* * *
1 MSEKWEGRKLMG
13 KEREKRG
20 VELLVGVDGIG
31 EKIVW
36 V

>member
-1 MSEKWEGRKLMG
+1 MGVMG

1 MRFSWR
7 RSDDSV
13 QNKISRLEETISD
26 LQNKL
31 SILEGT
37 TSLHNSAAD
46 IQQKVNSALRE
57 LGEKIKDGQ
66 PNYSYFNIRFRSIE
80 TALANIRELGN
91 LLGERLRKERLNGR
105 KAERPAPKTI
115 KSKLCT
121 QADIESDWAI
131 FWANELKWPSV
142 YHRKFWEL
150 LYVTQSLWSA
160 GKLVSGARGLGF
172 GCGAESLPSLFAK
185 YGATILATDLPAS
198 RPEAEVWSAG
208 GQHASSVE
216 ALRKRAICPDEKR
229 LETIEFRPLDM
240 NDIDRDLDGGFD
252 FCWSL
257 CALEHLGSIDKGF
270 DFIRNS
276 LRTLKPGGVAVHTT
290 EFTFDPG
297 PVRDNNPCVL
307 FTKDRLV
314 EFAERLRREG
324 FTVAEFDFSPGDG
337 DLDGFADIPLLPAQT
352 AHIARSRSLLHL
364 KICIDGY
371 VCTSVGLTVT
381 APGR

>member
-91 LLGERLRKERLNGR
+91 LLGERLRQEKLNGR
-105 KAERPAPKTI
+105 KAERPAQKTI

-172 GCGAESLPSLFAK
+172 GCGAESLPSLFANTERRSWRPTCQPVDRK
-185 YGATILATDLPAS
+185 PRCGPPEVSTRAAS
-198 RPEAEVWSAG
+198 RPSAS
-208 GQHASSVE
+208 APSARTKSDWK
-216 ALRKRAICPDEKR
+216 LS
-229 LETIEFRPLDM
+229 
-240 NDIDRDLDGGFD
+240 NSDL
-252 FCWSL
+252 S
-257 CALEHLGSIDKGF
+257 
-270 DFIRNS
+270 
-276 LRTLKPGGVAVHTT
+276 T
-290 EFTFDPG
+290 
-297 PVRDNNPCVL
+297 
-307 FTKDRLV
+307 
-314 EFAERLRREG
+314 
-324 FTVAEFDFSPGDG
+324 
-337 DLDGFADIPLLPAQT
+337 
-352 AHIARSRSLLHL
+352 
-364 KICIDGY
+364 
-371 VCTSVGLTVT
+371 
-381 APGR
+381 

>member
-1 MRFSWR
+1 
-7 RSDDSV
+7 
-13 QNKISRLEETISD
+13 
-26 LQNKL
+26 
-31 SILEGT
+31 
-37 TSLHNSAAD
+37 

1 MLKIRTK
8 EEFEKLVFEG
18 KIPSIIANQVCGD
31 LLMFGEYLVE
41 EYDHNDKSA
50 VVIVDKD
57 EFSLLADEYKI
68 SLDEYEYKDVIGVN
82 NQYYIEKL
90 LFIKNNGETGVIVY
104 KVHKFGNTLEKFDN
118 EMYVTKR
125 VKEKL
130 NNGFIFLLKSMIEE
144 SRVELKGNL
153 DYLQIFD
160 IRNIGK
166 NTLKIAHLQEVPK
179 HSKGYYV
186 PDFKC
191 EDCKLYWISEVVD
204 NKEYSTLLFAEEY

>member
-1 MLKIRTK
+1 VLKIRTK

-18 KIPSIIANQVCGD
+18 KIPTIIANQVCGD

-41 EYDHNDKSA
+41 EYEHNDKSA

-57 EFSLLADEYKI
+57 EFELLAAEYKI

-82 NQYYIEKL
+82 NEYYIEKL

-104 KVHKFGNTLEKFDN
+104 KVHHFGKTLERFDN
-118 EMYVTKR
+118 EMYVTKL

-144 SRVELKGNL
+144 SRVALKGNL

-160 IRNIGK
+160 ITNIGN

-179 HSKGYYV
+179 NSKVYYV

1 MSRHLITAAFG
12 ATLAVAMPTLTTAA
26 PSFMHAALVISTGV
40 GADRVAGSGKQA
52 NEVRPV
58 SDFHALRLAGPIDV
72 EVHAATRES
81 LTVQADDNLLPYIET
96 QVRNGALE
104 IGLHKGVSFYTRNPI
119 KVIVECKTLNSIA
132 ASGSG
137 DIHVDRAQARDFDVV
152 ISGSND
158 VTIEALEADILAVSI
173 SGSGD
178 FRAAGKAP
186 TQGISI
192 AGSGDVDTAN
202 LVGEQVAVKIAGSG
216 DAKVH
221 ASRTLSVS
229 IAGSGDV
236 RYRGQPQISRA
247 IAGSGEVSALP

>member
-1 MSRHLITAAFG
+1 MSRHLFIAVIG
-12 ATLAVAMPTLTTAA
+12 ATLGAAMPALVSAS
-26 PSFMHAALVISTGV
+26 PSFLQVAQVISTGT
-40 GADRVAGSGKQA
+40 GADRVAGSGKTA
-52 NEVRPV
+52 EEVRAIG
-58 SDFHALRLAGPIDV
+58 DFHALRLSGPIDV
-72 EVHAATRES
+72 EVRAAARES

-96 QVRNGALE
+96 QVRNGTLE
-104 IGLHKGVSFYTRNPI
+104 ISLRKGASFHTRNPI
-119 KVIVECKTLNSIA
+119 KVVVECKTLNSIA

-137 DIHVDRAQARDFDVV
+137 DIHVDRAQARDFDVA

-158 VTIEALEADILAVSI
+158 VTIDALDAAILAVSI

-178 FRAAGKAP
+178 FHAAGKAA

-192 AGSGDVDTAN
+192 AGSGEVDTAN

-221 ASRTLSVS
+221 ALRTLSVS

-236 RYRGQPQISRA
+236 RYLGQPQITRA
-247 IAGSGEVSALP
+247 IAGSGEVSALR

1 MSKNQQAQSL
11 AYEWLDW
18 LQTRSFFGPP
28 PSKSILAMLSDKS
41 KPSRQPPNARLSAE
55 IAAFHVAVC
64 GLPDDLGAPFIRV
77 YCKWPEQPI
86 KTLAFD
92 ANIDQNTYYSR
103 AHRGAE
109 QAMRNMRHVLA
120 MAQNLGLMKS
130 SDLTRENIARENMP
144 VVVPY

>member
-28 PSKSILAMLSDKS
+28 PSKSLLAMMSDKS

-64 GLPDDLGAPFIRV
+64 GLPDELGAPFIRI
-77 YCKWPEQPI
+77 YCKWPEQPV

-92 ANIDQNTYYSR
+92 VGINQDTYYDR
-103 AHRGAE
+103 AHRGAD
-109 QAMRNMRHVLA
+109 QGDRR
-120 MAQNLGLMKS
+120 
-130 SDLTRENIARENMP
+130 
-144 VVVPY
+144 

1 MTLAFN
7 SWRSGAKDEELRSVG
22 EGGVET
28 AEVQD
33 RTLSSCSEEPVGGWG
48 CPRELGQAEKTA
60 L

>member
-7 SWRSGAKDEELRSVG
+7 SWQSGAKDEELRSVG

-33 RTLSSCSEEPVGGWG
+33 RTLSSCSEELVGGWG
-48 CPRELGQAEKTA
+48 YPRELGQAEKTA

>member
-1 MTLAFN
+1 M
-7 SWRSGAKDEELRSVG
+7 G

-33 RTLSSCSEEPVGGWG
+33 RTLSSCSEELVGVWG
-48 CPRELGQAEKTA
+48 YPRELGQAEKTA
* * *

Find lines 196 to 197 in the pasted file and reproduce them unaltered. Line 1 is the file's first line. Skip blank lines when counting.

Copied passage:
+119 KVVVECKTLNSIA

-137 DIHVDRAQARDFDVV